Anyway, I’m doing my best to stay optimistic that the long, hot summer of our dreams is still on its way, and should you wish to cross your fingers for us I’d be much obliged. On second thought, though, a shipment of any spare sweaters and wool socks you have lying around would probably be a better idea. And while you’re at it, throw in some extra cans of chickpeas, just in case.

Catalan Chickpeas with Tomatoes and Almonds

This wonderful dish comes from an equally wonderful cookbook that in my ever-humble opinion deserves to be far better known than it is. The Essential Mediterranean by Nancy Harmon Jenkins (a regular contributor to Food and Wine and the New York Times as well as a part-time resident in Italy) is easily one of the best cookbooks of its genre I’ve ever come across. While there are many books about regional cuisines that are fascinating reads yet are only mediocre books to cook from, and many more that are the reverse, few manage to be both simultaneously. This one is; its chapters on the basic foodstuffs common to the entire Mediterranean – olives, wine, wheat, salt, etc – are an eloquent weaving of history, travelogue, and memoir, followed by a selection of intriguing and well-researched recipes that illustrate the different ways the ingredients are used across the region. This is one book I find dangerous to keep on the bedside table, since once I pick it up to read I simply can’t put it down! Oh, and as for this recipe, try it with some spinach or other greens – blanched and coarsely chopped – stirred in with the stock and almond mixture for a slightly different take on a satisfying one-bowl meal.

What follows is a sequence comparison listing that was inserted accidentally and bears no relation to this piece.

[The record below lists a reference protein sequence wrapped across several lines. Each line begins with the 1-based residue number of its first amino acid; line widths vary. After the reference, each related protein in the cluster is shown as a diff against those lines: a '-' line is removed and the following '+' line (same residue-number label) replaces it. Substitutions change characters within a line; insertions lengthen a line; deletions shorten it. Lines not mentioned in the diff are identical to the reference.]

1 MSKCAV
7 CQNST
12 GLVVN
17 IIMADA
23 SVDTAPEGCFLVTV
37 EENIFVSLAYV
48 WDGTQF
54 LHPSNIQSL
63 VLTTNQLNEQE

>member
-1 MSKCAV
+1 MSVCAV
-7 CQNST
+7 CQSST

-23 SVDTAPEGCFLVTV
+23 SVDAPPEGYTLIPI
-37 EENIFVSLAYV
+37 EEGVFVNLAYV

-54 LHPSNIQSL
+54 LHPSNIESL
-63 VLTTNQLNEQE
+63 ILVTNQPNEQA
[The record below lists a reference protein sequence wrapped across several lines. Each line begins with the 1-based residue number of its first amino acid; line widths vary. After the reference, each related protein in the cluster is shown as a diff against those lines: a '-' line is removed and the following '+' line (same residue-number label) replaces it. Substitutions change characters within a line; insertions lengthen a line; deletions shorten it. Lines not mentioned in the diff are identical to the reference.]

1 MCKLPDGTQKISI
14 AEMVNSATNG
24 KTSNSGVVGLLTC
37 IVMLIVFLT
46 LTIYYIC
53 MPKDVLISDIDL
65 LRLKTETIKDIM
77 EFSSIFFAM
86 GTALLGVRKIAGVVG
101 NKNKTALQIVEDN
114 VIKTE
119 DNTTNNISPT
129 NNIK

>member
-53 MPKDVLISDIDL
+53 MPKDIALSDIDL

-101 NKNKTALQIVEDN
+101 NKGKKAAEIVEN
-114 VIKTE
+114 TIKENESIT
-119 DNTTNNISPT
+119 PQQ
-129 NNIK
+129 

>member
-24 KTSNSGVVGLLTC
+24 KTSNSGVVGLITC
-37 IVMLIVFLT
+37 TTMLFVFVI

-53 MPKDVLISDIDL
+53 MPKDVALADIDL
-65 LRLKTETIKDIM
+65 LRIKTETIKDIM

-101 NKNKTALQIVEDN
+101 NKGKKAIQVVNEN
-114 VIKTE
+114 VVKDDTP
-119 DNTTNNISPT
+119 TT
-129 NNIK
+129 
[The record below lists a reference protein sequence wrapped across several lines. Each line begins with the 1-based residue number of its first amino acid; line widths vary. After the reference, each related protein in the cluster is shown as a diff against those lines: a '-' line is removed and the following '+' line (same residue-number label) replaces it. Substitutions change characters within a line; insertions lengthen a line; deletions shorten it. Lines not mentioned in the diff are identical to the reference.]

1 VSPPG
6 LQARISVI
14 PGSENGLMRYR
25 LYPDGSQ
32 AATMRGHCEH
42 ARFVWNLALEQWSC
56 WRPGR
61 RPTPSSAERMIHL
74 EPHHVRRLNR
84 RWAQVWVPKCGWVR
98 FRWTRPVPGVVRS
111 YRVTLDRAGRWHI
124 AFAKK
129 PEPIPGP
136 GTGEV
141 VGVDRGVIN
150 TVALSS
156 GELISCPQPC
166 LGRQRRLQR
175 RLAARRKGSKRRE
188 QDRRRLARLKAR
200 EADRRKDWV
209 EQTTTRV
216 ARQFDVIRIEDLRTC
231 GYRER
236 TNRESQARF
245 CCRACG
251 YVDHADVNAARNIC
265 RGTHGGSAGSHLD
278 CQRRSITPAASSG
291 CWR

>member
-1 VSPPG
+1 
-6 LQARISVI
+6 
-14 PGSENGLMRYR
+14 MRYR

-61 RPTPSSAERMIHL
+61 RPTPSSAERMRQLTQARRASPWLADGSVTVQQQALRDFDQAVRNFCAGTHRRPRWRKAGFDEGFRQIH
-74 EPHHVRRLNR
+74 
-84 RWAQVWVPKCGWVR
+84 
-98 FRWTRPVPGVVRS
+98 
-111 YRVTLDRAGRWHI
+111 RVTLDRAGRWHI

Source: adapted from The Essential Mediterranean by Nancy Harmon Jenkins
Serves: 4-6

2 (14oz/400g) cans chickpeas, drained
1/4 cup (60ml) extra-virgin olive oil
1 large onion, peeled and grated or finely minced
1 can (14oz/400g) plum tomatoes in juice, preferably Italian, drained and chopped
pinch sugar
pinch saffron threads
3 large cloves garlic, peeled and coarsely chopped
1/3 cup (50g) lightly toasted almonds
small handful flat-leaf parsley, chopped
1 1/2 cups (325ml) chicken or vegetable stock
salt

juice of 1/2 lemon, or to taste 

Try the chickpeas – if they’re not completely soft to the bite (and canned ones rarely are), bring them to a boil in lightly-salted water and cook them until they are, usually about 10-20 minutes. Drain.

In a heavy frying pan, heat the oil over medium-low heat and sauté the onion until it is golden brown and very soft, about 25 minutes. Add the chopped tomatoes and sugar, letting them fry until they melt into the onions and form a paste, about another 10-15 minutes. This is called a sofregit, and its intense flavor forms the basis of many Catalan dishes. Remove the pan from the heat.

In a large mortar or food processor, combine the saffron, garlic, almonds and parsley and pound (or pulse) to a thick paste (add a little water if necessary to keep things moving). Add the paste to the onion mixture along with the stock and the chickpeas, bring to a boil over medium-high heat and simmer until the liquid has reduced to a thick sauce, about 10-15 minutes. Season with salt and lemon juice to taste. Serve hot or at room temperature; you’ll find that this dish keeps developing in flavor the longer it sits.